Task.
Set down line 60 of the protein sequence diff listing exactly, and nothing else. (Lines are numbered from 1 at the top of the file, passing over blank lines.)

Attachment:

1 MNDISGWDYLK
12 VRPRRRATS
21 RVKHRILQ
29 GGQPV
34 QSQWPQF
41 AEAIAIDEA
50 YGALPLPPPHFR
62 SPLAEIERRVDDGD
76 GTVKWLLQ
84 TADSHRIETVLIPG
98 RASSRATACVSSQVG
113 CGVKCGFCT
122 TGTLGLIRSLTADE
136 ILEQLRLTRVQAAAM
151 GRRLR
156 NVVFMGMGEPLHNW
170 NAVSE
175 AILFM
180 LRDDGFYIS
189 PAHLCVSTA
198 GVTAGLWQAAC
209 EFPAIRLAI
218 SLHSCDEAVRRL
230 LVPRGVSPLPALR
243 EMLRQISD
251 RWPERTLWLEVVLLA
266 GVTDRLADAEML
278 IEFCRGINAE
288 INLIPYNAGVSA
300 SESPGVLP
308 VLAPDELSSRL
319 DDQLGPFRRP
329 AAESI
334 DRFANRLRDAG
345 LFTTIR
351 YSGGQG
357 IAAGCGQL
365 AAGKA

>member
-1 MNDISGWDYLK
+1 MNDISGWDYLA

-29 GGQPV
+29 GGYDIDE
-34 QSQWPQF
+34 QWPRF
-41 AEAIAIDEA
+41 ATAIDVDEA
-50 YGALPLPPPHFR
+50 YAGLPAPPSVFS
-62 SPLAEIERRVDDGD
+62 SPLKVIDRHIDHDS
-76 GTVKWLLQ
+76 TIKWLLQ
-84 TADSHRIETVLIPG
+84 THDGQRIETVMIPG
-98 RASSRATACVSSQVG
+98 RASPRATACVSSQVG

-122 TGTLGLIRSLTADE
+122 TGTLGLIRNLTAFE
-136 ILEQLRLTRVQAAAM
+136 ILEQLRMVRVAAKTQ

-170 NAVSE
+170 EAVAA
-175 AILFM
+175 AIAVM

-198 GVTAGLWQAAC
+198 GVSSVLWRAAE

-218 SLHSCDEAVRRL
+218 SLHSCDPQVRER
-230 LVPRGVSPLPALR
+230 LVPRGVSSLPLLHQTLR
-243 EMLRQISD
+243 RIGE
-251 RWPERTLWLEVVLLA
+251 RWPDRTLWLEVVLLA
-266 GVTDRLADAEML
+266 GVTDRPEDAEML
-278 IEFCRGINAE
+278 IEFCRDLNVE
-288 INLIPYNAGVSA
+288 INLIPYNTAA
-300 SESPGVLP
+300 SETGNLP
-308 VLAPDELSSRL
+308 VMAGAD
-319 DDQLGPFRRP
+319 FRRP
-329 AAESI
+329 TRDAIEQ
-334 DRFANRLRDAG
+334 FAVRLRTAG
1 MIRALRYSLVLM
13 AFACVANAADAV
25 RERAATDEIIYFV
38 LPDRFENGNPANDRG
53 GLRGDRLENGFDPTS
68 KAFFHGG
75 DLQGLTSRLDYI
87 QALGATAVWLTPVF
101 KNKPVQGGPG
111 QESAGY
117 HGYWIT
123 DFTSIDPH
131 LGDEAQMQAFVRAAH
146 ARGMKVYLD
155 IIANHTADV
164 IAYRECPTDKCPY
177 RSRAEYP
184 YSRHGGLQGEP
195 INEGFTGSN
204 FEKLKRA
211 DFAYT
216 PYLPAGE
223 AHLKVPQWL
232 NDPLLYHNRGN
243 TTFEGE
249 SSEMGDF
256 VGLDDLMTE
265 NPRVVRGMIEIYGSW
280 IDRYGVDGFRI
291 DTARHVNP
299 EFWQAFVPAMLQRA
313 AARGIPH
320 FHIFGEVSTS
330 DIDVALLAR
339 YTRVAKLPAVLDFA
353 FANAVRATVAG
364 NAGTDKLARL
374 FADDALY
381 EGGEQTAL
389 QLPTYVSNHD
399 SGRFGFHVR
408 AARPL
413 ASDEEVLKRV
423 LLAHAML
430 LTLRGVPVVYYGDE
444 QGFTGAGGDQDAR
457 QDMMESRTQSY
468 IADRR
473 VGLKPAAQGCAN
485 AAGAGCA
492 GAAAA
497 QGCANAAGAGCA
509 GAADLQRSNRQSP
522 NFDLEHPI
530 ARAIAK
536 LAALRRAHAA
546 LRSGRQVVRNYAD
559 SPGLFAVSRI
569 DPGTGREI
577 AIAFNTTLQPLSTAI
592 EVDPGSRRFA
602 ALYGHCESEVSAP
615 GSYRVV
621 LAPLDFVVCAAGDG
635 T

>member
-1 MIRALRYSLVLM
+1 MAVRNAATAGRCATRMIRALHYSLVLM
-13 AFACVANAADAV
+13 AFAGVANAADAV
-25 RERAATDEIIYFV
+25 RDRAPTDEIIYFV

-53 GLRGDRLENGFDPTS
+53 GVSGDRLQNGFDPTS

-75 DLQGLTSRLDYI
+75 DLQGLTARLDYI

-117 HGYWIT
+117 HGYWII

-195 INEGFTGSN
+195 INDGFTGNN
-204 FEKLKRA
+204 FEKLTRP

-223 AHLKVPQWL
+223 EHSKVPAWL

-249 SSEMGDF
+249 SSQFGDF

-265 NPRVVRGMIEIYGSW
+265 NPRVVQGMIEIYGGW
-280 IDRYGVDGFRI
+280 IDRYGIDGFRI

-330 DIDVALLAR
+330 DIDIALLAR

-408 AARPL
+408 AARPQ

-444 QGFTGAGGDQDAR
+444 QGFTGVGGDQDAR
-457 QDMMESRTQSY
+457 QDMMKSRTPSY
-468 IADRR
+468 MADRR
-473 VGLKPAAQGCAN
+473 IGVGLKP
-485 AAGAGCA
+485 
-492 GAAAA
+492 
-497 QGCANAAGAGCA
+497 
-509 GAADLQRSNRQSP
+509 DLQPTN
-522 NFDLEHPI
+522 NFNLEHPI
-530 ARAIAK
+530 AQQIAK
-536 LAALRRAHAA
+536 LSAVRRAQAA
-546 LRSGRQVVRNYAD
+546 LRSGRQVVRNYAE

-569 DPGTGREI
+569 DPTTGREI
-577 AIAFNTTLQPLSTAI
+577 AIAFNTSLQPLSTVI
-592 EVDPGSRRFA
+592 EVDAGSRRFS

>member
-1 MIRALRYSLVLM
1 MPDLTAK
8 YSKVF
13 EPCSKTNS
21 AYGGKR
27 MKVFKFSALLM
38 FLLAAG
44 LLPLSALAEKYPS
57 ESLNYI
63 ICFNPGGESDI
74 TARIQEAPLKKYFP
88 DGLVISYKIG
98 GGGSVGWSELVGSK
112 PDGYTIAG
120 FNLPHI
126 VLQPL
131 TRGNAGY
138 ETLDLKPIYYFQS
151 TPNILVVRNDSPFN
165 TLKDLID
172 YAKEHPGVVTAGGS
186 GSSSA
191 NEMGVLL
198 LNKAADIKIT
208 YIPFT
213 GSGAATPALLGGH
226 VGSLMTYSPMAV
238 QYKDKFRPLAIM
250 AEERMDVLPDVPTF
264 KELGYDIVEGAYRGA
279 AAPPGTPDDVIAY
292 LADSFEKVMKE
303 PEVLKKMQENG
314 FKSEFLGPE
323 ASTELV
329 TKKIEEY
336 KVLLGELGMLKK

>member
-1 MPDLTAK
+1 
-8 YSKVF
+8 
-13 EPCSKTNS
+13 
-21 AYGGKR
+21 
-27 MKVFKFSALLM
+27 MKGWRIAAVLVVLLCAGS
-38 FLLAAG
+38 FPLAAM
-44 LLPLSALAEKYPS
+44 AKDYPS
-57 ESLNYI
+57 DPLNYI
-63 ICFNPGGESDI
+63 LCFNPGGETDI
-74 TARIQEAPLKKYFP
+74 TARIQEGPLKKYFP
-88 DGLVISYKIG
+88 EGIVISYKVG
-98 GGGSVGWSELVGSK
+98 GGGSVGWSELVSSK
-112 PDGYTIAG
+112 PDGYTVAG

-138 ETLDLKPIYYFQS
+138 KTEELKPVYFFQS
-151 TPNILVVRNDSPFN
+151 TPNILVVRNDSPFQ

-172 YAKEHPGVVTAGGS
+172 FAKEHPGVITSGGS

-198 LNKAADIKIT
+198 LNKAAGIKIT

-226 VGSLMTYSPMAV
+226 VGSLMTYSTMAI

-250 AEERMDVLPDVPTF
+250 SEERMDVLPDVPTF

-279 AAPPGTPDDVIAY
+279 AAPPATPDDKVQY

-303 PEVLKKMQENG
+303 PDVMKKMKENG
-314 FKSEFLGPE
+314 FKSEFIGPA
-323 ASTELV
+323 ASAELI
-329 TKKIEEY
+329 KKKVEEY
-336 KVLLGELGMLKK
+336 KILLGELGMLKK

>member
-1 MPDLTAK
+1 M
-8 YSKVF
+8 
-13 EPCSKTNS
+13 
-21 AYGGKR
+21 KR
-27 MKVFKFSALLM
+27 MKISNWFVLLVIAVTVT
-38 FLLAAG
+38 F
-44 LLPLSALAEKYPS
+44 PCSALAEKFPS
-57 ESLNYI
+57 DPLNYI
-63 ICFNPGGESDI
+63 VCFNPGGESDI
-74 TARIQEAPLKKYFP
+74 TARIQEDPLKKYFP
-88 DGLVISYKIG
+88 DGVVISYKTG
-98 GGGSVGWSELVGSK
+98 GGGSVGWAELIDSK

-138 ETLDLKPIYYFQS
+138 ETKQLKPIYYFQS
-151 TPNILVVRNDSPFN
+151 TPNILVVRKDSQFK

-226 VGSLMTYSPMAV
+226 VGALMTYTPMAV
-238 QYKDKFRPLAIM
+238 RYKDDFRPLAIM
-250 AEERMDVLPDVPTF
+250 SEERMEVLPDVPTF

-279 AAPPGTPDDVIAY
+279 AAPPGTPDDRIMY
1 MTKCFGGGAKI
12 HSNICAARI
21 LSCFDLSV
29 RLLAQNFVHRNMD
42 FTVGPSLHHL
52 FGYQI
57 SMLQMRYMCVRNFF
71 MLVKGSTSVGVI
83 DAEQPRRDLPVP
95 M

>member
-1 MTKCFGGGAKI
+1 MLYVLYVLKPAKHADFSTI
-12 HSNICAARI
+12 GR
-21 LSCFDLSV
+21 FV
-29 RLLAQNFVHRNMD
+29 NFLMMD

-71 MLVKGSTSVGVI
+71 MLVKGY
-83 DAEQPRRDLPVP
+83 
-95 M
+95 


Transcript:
-136 ILEQLRLTRVQAAAM